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Comment on the European coaching survey: An opportunity missed?

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Myles DowneyMyles Downey of the School of Coaching voices his disappointment with the scope of the European Coaching Survey.






Any effort to understand what is happening in the world of coaching must be welcomed. That said, in this survey there is quite a small pool of respondents – 35 only – so it is difficult to come to any real conclusions about the state of coaching in Europe.

It is slightly disappointing to notice that there is nothing about the quality of the coaching, the results being achieved and the return on investment. It feels like the data has been grouped around a number of themes and I'm not completely sure what the validity of those themes are. For example, there's a lot of conversation about the national approaches to coaching. I am far less interested in national approaches to coaching and more interested in other areas; predominant models, approaches, and what the coaching is intended to achieve. For instance, is coaching about performance or is it about development? There seems to be a bias towards coaching for development in many places, which is in the long-term a disservice to coaching.

"It is slightly disappointing to notice that there is nothing about the quality of the coaching, the results being achieved and the return on investment."

There is also a sense in the document that there should be some European approach to coaching. I'm not sure why that should be. The survey talks about the European model being somewhere between US and Asia. Europe is indeed geographically between US and Asia, but that is fairly meaningless. The article suggests that coaching grew up in the US. I'm equally not certain that is true. Whereas some of the initial disciplines that led to coaching, such as the Inner Game, NLP or various philosophies emerging from the post-humanistic movement did indeed come from the states, they mostly led into personal development rather than into the corporate world. It is my belief that the UK was the seat of the development of business coaching.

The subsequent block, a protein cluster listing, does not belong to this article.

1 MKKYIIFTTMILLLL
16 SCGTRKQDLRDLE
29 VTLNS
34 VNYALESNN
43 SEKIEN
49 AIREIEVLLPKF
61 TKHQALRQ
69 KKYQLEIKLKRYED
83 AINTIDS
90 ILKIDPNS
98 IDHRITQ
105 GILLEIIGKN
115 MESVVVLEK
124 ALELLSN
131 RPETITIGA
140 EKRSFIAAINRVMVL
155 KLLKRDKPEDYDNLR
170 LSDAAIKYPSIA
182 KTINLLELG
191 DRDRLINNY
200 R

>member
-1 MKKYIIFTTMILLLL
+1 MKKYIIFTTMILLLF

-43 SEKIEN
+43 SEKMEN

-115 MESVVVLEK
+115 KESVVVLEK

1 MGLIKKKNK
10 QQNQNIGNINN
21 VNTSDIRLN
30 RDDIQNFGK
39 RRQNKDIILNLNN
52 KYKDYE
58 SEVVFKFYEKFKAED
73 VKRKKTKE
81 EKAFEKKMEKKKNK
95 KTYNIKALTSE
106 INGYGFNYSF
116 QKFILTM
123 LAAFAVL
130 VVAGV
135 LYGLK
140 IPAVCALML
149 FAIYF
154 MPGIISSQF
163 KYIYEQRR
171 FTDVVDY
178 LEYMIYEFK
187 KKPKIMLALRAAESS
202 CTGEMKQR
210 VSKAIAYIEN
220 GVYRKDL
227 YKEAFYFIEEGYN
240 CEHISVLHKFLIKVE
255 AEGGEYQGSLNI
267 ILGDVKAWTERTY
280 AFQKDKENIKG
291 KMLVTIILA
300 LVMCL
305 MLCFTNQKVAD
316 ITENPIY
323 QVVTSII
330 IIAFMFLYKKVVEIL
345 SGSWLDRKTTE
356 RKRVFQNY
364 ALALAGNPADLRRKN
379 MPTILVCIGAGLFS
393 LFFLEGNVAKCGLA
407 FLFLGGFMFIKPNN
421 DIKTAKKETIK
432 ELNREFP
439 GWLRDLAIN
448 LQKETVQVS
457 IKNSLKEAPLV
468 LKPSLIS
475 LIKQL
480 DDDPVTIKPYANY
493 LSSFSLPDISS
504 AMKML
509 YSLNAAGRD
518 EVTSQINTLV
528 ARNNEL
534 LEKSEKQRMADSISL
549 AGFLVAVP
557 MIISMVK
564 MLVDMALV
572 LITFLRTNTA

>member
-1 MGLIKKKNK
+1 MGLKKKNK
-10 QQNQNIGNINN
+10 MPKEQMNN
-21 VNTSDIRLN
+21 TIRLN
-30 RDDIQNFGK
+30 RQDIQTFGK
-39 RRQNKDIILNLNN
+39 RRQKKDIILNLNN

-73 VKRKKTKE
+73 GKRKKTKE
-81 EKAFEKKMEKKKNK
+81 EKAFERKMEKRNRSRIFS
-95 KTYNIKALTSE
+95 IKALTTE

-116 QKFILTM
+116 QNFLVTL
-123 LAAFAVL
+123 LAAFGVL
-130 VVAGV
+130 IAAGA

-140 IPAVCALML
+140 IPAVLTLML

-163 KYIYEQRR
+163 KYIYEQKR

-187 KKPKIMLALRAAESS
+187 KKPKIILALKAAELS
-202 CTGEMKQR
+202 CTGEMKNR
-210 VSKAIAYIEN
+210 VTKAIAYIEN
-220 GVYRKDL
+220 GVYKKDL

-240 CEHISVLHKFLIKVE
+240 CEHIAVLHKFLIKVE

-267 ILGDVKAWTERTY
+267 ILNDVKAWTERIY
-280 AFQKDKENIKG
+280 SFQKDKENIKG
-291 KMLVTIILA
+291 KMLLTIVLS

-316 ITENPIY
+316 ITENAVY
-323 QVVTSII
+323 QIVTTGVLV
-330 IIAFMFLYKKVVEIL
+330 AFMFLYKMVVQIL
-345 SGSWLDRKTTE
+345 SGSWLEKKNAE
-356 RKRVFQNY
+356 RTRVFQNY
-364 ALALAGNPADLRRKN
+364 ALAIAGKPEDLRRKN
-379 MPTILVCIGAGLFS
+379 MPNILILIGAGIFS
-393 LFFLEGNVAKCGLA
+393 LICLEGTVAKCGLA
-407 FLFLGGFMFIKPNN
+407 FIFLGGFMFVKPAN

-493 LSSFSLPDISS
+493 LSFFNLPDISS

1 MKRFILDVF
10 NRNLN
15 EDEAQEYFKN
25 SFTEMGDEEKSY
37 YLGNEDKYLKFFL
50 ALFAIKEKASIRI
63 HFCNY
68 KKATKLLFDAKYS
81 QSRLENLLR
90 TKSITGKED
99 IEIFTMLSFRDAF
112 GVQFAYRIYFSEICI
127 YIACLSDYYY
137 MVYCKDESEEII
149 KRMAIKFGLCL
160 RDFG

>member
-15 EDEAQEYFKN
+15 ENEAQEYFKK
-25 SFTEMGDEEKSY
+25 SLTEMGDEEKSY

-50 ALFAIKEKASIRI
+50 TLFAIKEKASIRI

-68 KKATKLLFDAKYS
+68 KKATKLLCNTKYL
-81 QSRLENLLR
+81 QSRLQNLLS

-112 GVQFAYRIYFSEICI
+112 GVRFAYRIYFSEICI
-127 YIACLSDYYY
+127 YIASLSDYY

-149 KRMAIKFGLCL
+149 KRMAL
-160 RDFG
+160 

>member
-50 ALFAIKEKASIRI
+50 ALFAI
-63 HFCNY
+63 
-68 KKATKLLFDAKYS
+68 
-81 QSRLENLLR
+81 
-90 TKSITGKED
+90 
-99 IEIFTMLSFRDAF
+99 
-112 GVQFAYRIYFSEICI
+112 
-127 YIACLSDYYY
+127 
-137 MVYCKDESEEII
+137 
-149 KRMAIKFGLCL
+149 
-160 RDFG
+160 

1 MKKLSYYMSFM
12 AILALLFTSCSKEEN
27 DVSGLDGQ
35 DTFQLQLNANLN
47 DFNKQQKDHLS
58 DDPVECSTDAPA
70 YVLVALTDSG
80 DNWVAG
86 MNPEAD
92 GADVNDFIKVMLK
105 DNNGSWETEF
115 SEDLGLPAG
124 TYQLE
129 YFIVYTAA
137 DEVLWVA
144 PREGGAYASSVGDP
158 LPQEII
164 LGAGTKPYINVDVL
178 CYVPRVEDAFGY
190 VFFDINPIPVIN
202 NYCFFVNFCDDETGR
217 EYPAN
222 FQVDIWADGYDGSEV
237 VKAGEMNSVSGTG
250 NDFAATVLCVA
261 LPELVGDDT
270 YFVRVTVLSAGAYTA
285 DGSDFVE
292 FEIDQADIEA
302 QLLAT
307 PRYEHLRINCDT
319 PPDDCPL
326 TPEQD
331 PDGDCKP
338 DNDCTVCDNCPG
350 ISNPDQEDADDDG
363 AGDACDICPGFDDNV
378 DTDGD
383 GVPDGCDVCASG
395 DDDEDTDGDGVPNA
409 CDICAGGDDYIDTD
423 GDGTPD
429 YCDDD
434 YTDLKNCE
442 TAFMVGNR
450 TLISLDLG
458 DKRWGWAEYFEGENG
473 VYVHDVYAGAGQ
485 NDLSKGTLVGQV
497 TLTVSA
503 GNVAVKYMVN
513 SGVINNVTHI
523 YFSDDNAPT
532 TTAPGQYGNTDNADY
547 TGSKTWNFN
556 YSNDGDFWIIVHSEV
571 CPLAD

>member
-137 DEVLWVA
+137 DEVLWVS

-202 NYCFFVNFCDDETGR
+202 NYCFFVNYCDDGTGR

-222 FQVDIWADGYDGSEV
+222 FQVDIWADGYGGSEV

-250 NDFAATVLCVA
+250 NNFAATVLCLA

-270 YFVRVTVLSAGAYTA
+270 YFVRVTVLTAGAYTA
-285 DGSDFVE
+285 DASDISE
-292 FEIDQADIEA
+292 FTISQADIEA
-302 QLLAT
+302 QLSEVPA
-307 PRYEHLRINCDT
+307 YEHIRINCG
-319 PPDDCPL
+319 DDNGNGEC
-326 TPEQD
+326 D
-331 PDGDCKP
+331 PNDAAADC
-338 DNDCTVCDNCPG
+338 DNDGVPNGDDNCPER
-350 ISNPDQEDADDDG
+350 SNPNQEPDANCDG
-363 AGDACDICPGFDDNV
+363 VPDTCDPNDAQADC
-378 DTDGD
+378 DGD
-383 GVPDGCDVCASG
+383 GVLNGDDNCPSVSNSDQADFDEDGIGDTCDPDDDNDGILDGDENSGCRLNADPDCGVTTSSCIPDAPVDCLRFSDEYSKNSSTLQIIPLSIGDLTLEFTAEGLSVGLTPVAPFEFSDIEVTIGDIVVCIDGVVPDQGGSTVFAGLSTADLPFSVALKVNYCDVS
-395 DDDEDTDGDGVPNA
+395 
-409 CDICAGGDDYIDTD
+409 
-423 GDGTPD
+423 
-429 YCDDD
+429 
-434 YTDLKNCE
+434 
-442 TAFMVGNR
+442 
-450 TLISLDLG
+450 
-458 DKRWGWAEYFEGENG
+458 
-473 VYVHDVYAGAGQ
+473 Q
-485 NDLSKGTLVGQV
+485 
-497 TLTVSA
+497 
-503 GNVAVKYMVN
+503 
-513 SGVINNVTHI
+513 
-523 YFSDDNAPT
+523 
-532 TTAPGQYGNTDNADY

Another thing to question is the concept of coaching culture, which I believe is naïve. Certain cultures will be supportive of coaching and coaching may be symptomatic in a culture, but it is only ever a part of a culture. In the UK in the late 80s and early 90s we saw a real problem where people tried to dispose of notions of management and replace them with notions of coaching, and that did huge damage. We need to lead, manage and coach. Creating a coaching culture can be dangerous if it seeks to exclude the needs and the aims of the organisation.

"The background of many of the respondents may not have been quite so business-focused. In the UK in particular, we are entering a new phase which is driven most importantly by more intelligent buying, and not before time."

My final piece to say is that the background of many of the respondents may not have been quite so business-focused. In the UK in particular, we are entering a new phase which is driven most importantly by more intelligent buying, and not before time. The senior buyers in HR roles in larger organisations are becoming increasingly wary of delving into secondary networks to find recommendations for somebody who appears to be a good coach. That is no longer sufficient. What they are seeking is to develop a cadre of coaches that they trust or build firm-to-firm relationships with small coaching houses where it is much easier to do things with a good return on investment and more possible to create a standard approach. At The School of Coaching we welcome these developments.

Myles Downey is the founder and managing director of The School of Coaching. For more information go to: www.schoolofcoaching.com

See how we covered news of the European Coaching Survey.

News Comment:
Would you like to comment on recent news of relevance to the training community as Myles Downey has done here? We're looking for more people to comment on training issues: on evaluation, coaching, mentoring, NLP, learning and development and training issues in general. If you've got something to say then please get in touch. Email me at [email protected]

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